Excel first in the line of defense against malware with the latest update

by Don Sharpe
Don Sharpe
Don Sharpe
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Don has been writing professionally for over 10 years now, but his passion for the written word started back in his elementary school days. His work has been... read more
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  • Microsoft Excel has taken steps to protect its users from malware by disabling macros.
  • The software giant will soon prevent Excel users from opening untrusted Microsoft Query files.
  • The change comes as other companies are also looking at ways to combat macro malware.

Microsoft’s Excel is a hugely popular app for Windows users, but it has long been exploited by malicious actors to spread malware via macros.

Now the company is making a big change that could make the software much safer. According to a blog post, Excel will now disable macros by default.

Consequently, Microsoft’s protection against macro-based malware will be enabled for everyone. This change may seem drastic at first, but Microsoft says that it is necessary in order to protect customers.

Useful but cumbersome

In Excel, a macro is a sequence of commands that can be recorded, sent to others and repeated without having to remember the details. It’s a valuable feature that allows people who aren’t programmers to automate repetitive tasks.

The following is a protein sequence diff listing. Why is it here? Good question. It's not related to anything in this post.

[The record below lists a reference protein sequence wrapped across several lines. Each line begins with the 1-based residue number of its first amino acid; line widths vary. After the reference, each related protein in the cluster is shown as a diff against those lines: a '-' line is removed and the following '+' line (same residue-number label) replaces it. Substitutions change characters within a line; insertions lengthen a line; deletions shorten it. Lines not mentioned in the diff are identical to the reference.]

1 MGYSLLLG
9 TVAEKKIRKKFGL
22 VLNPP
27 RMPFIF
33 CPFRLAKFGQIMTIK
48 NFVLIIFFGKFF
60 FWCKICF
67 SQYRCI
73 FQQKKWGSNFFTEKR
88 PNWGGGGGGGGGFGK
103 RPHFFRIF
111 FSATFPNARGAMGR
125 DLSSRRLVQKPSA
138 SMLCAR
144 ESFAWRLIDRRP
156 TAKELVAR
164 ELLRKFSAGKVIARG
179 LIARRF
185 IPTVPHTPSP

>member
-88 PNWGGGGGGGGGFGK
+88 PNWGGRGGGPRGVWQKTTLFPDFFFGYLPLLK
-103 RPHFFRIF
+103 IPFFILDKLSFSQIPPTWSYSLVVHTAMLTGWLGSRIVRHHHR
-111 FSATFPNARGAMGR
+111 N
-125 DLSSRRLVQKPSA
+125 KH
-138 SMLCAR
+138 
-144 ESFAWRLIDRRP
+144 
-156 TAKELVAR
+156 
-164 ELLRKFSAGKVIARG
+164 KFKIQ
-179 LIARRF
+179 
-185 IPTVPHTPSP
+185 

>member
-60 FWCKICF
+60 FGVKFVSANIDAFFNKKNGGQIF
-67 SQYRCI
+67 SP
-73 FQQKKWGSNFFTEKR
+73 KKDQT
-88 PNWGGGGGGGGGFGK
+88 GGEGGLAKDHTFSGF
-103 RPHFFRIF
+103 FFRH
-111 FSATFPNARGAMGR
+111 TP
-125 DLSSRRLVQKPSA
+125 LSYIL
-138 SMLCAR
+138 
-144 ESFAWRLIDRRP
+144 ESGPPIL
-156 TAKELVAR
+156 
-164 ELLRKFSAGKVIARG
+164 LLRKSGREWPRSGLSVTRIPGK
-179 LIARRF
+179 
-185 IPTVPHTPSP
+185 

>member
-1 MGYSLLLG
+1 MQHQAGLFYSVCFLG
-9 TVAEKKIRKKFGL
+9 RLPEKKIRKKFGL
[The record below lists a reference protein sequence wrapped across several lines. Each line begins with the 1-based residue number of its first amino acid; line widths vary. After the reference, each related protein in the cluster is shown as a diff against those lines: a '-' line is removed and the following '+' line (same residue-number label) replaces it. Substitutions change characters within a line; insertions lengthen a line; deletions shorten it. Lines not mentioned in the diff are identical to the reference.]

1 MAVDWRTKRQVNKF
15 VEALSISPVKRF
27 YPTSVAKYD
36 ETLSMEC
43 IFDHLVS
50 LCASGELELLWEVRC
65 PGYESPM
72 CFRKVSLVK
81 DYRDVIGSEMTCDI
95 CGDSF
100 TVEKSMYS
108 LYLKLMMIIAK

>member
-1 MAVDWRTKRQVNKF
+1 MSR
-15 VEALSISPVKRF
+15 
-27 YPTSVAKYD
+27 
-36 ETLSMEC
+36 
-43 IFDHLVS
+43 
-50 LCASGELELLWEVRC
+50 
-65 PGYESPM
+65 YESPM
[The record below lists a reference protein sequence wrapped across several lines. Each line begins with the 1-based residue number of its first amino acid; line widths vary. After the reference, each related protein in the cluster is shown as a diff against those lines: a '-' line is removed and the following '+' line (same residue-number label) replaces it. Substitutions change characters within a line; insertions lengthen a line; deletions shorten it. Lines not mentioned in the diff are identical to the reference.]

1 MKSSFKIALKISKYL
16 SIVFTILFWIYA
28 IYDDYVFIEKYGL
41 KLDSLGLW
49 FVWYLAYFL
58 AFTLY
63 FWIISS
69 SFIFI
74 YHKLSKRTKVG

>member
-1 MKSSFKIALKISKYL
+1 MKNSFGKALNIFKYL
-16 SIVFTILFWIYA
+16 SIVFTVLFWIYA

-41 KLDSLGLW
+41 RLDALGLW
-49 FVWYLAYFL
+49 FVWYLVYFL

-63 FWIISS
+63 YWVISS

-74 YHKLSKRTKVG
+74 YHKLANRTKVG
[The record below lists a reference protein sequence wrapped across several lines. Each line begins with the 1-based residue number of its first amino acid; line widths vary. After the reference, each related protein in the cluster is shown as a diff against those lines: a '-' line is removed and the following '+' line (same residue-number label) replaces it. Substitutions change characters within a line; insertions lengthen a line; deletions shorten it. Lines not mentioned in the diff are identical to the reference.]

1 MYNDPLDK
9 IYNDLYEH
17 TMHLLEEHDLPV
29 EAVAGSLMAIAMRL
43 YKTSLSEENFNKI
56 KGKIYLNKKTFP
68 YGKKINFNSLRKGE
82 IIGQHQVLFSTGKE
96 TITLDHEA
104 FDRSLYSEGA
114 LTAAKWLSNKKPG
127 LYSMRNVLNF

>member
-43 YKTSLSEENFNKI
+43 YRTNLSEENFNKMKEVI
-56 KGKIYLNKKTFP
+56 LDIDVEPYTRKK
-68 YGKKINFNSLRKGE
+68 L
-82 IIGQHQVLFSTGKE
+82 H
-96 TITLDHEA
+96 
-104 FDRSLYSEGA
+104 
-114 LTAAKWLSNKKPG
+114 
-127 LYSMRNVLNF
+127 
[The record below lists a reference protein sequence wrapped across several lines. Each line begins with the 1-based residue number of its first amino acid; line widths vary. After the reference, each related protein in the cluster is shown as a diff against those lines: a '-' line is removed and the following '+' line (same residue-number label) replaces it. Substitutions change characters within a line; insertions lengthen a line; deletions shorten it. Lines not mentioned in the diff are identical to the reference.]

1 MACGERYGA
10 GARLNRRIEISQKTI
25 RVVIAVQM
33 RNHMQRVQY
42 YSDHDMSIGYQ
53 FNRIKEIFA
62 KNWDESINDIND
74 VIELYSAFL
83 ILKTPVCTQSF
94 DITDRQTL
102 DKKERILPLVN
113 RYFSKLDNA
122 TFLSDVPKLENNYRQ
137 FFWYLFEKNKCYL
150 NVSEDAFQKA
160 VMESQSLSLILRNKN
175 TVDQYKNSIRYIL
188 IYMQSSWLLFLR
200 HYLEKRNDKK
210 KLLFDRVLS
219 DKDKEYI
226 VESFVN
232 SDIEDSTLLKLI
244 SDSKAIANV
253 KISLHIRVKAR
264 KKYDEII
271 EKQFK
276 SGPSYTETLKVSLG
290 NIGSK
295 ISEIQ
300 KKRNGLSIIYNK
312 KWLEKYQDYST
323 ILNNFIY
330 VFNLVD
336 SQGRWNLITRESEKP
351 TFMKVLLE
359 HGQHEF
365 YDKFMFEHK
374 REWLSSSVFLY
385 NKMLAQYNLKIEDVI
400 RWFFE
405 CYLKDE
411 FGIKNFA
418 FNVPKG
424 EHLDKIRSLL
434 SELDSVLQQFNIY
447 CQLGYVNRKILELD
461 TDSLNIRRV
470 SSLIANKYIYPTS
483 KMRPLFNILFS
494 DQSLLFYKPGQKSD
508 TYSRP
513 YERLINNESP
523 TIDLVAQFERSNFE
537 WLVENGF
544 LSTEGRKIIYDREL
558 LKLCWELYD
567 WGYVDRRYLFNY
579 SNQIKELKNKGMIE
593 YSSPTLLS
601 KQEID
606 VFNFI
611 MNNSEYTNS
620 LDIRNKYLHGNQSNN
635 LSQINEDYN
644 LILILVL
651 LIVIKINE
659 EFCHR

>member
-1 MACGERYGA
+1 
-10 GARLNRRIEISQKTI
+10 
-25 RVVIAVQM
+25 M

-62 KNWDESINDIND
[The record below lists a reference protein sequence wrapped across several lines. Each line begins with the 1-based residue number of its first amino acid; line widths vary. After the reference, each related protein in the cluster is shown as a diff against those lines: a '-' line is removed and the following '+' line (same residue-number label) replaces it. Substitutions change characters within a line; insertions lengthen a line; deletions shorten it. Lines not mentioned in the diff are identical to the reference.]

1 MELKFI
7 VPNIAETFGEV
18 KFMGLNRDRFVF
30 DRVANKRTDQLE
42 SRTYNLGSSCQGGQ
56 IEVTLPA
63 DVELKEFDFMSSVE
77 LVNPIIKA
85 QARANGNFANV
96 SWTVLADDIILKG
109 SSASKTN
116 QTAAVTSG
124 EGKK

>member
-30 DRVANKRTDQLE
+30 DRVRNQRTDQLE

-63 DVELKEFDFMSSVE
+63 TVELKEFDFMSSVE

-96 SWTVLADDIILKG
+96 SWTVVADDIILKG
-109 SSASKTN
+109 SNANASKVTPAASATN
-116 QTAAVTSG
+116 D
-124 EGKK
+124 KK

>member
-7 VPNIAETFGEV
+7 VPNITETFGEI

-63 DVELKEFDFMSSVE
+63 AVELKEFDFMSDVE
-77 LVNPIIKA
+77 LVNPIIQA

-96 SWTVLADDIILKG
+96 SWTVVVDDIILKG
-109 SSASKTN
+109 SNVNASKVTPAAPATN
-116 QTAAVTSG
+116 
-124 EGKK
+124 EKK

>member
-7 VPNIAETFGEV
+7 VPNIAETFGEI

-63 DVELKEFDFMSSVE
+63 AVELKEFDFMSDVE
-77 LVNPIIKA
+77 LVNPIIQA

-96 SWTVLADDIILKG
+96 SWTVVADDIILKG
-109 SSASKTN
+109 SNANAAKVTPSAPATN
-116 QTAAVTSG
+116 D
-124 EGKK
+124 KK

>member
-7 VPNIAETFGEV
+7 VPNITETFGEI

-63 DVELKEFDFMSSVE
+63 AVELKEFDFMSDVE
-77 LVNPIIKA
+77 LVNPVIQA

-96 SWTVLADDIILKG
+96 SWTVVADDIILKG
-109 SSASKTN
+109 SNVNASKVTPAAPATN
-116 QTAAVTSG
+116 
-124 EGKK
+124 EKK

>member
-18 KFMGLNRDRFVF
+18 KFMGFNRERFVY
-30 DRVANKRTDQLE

However, malware often uses macros to run its own commands. The change addresses that risk by requiring users to enable the recording of macros in order for them to run.

They can be used for good or evil. In a nutshell, whilst macros allow users to do helpful things such as fill out a spreadsheet automatically from a database of information, they also allow viruses and malware to spread from one computer to another.

The long history of abuse

Microsoft has been warning its users about the dangers of macro-based malware for years now, but the company has been taking a more proactive stance against such threats lately.

For end-users, the most important aspect of this update is the fact that users can now manage this restriction with both cloud policies and ADMX policies. Besides, they can completely block all usage of XLM macros, including in new user-created files, by enabling the Group Policy.

According to the information from the publication, Microsoft plans to block Excel users from opening untrusted Microsoft Query files with IQY, OQY, DQY and RQY extensions in an upcoming update.

You can also visit our dedicated Excel hub if you are experiencing any related problems.

Do you think the new update will enhance security while using Excel or make your work more tiring? Share your thoughts in the comment section below.